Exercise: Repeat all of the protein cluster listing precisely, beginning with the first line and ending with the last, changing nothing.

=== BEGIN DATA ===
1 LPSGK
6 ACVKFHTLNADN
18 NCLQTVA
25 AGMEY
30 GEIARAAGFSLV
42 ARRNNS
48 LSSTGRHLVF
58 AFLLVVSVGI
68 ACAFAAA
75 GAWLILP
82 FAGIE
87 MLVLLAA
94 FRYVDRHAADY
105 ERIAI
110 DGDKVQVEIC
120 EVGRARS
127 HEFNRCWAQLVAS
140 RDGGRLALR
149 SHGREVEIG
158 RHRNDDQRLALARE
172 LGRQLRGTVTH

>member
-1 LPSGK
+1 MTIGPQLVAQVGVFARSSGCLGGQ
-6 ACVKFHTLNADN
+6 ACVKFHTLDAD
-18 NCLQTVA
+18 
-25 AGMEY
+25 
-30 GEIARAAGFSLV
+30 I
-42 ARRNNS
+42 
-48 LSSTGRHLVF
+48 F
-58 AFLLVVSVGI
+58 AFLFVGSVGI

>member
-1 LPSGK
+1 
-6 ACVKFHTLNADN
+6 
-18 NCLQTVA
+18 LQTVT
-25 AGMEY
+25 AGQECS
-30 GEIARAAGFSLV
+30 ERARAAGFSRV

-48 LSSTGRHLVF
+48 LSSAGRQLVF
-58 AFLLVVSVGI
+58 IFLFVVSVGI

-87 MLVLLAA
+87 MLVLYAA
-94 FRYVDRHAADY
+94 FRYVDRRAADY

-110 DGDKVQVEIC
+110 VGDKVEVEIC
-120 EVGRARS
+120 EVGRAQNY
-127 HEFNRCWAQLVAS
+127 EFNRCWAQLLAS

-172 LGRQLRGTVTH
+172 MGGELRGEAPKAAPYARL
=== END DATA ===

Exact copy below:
1 LPSGK
6 ACVKFHTLNADN
18 NCLQTVA
25 AGMEY
30 GEIARAAGFSLV
42 ARRNNS
48 LSSTGRHLVF
58 AFLLVVSVGI
68 ACAFAAA
75 GAWLILP
82 FAGIE
87 MLVLLAA
94 FRYVDRHAADY
105 ERIAI
110 DGDKVQVEIC
120 EVGRARS
127 HEFNRCWAQLVAS
140 RDGGRLALR
149 SHGREVEIG
158 RHRNDDQRLALARE
172 LGRQLRGTVTH

>member
-1 LPSGK
+1 MTIGPQLVAQVGVFARSSGCLGGQ
-6 ACVKFHTLNADN
+6 ACVKFHTLDAD
-18 NCLQTVA
+18 
-25 AGMEY
+25 
-30 GEIARAAGFSLV
+30 I
-42 ARRNNS
+42 
-48 LSSTGRHLVF
+48 F
-58 AFLLVVSVGI
+58 AFLFVGSVGI

>member
-1 LPSGK
+1 
-6 ACVKFHTLNADN
+6 
-18 NCLQTVA
+18 LQTVT
-25 AGMEY
+25 AGQECS
-30 GEIARAAGFSLV
+30 ERARAAGFSRV

-48 LSSTGRHLVF
+48 LSSAGRQLVF
-58 AFLLVVSVGI
+58 IFLFVVSVGI

-87 MLVLLAA
+87 MLVLYAA
-94 FRYVDRHAADY
+94 FRYVDRRAADY

-110 DGDKVQVEIC
+110 VGDKVEVEIC
-120 EVGRARS
+120 EVGRAQNY
-127 HEFNRCWAQLVAS
+127 EFNRCWAQLLAS

-172 LGRQLRGTVTH
+172 MGGELRGEAPKAAPYARL